I learnt that pigs are not all the same this week. A regular client of mine brought her itchy dog in. There had been a flare up. It had previously responded nicely to a diet of a cooked wild boar as the sole protein souce in a commercial dog roll.
Wild boar is not the same as Farmed Pig
Unfortunately it was offered some leftovers at nana’s and this had made the skin flare up. My inquisitive brain started ticking over when the client mentioned that it was roast pork. When I checked little Roxie’s history, it turned out that at her last visit a month ago, I had suggested that Roxie’s mum try making up some pork bone broth to add to the wild boar meals as Roxie’s skin had been doing so well for a few months. How did that go? Here’s a surprise, the pork bone broth also made Roxie itch.
What the? Isn’t wild boar the same genetic species as domestic pig? After all they originally escaped from the domestic scene right? It’s the protein that initiates the allergic response according to current thinking.
Traditional Chinese Medicine
My training then kicked in. My chinese medicine training that is. According to traditional food therapy, the way food is prepared is important to how we are nourished. The body is cooled down by raw foods; think salads in summer. We traditionally cook roasts in winter to warm our constitution. Steaming, broiling and stir fries fill the spectrum between the two. That explains the reaction with the leftover pork roast. But what about the bone broth? What’s going on there?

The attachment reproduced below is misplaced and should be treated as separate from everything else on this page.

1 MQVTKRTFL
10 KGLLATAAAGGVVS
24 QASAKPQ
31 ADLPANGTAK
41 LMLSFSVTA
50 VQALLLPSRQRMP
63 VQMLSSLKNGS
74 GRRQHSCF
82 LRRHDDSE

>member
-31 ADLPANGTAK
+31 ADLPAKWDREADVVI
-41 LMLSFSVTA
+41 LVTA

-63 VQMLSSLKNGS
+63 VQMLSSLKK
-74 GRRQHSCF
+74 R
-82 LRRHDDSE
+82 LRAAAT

The science of epigenetics may explain this to some degree. Our environment can influence how our genes control our body (gene expression). Chinese herbs are known to turn genes on and off. What the pig eats, how they think and live can also affect gene expression. My client had used farmed pork, not even the free range variety. Farmed pigs are fed grain and pellets. They live in a controlled, close environment. I would imagine that this is very different to the wild pigs that roam up north. We know that game meat tastes very different to the farmed equivalent. Maybe it’s not just the flavour that is different. Roxie’s skin certainly knew that it was different.
What about kibble or dry dog food? Many of my owners tell me that they only buy the grain free variety. Kibble/ biscuits are even more warming as they are cooked at high temperatures and ultraprocessed. So if you have a ‘hot dog’ , maybe kibble may not be the best option; grain free, notwithstanding.
Food for thought
Once Roxie’s skin settles down with some herbs and supplements, we’re going to try some fish and keep our fingers crossed. Roxie’s diet is hopefully going to be better controlled. You can probably guess what happened when she got access to some KFC a little while back…